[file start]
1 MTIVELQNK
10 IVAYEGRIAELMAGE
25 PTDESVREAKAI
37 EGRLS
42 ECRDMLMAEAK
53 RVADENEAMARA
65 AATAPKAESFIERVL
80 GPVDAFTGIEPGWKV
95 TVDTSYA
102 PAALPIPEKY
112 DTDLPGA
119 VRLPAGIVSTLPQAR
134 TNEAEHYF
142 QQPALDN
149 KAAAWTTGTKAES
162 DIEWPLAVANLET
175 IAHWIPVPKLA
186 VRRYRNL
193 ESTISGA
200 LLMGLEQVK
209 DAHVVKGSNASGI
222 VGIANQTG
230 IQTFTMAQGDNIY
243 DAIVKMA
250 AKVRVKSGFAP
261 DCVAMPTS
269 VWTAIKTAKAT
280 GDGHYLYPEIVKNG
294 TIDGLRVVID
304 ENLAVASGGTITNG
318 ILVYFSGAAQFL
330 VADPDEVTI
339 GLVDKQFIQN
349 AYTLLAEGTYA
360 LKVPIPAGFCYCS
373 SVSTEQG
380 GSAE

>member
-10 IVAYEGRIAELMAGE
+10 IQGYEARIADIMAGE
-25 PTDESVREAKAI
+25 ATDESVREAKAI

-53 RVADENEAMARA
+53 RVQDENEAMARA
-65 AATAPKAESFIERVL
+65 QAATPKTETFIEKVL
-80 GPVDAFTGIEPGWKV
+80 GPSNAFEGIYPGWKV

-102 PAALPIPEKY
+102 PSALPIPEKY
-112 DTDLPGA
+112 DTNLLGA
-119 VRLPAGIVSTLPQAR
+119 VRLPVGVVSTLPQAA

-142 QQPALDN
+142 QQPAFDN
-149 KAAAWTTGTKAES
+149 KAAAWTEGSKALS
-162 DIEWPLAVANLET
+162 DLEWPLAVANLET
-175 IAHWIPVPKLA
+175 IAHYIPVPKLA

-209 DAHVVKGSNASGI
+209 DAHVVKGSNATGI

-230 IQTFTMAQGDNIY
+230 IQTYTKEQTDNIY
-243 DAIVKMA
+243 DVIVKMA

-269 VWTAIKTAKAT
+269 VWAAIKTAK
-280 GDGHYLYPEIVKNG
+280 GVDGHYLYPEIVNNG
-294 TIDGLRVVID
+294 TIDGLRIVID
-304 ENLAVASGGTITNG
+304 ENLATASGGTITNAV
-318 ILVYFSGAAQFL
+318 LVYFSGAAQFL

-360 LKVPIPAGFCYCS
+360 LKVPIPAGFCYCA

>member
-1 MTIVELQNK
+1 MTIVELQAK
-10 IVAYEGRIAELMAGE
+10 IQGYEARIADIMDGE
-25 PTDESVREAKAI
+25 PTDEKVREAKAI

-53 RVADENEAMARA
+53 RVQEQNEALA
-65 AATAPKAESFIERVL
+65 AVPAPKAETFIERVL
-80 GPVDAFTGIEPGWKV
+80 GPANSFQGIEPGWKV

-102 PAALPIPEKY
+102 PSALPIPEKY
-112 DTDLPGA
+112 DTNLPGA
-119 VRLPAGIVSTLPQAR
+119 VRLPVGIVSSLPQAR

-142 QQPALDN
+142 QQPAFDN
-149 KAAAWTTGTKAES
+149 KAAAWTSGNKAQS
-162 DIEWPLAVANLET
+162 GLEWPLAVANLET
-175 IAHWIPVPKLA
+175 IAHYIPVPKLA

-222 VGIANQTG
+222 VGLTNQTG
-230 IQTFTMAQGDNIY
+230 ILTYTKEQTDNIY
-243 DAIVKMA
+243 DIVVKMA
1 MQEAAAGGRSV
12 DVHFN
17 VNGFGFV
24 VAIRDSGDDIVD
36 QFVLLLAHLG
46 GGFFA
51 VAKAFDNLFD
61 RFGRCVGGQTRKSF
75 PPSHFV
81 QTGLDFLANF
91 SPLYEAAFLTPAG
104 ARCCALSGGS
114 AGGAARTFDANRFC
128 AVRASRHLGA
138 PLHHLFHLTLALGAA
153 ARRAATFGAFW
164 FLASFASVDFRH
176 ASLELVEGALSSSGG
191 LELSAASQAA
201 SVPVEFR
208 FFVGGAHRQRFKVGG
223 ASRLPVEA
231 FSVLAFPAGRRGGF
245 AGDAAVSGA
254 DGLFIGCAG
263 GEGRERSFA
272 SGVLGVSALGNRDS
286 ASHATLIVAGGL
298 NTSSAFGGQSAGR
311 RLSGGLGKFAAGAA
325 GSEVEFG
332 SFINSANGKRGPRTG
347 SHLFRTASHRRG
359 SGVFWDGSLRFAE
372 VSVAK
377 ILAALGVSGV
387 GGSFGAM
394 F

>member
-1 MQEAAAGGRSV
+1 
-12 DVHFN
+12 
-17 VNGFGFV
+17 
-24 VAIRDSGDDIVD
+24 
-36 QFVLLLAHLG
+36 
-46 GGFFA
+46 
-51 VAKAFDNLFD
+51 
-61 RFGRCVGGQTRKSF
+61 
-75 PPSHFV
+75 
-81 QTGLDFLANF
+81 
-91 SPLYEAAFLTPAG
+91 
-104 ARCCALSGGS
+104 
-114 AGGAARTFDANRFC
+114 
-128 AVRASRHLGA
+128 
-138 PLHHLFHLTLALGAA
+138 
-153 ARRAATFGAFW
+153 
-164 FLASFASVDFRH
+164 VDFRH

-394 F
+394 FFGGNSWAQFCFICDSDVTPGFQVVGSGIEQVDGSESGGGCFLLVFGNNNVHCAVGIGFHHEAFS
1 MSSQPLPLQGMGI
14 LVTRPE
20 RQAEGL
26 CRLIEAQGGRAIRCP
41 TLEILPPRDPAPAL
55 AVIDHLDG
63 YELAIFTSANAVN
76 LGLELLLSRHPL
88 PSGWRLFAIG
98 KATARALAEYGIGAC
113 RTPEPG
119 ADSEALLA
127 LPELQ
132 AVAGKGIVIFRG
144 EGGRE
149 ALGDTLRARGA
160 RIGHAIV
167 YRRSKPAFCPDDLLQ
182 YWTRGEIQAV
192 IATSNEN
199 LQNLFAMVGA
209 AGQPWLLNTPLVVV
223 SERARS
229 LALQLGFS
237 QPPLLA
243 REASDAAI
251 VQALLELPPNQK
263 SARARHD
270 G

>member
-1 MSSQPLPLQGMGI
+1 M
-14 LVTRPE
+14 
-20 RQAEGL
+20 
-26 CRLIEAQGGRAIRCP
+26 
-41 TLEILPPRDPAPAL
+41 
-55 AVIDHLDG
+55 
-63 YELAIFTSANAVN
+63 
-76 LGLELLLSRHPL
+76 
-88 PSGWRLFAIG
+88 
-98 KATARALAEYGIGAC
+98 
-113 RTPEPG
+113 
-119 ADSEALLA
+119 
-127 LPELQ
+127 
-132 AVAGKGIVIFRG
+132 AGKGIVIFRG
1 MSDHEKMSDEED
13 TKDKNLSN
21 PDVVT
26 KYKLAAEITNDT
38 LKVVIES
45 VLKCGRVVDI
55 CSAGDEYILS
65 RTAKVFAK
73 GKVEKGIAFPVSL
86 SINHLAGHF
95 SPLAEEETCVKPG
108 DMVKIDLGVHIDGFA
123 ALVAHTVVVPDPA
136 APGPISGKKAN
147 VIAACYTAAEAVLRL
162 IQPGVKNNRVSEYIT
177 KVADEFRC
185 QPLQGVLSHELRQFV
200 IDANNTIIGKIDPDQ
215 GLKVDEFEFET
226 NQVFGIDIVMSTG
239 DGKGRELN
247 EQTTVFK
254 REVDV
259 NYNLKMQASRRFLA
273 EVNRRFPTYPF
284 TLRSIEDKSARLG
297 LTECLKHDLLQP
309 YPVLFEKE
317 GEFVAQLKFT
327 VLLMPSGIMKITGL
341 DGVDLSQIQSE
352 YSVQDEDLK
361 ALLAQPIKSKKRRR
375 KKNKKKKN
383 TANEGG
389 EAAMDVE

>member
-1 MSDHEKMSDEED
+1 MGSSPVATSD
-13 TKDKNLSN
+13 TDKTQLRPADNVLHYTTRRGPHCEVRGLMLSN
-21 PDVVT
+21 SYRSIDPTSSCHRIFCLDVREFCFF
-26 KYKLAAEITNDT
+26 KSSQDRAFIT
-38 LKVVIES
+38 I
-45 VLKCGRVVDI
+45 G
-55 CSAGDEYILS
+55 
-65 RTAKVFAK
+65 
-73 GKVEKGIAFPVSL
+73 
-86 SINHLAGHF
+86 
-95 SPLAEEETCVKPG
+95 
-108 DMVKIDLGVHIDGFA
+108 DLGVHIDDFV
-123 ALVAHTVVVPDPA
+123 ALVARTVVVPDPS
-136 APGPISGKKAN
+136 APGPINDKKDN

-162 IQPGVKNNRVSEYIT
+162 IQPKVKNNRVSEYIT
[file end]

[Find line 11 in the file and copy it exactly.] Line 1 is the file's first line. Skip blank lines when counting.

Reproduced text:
112 DTDLPGA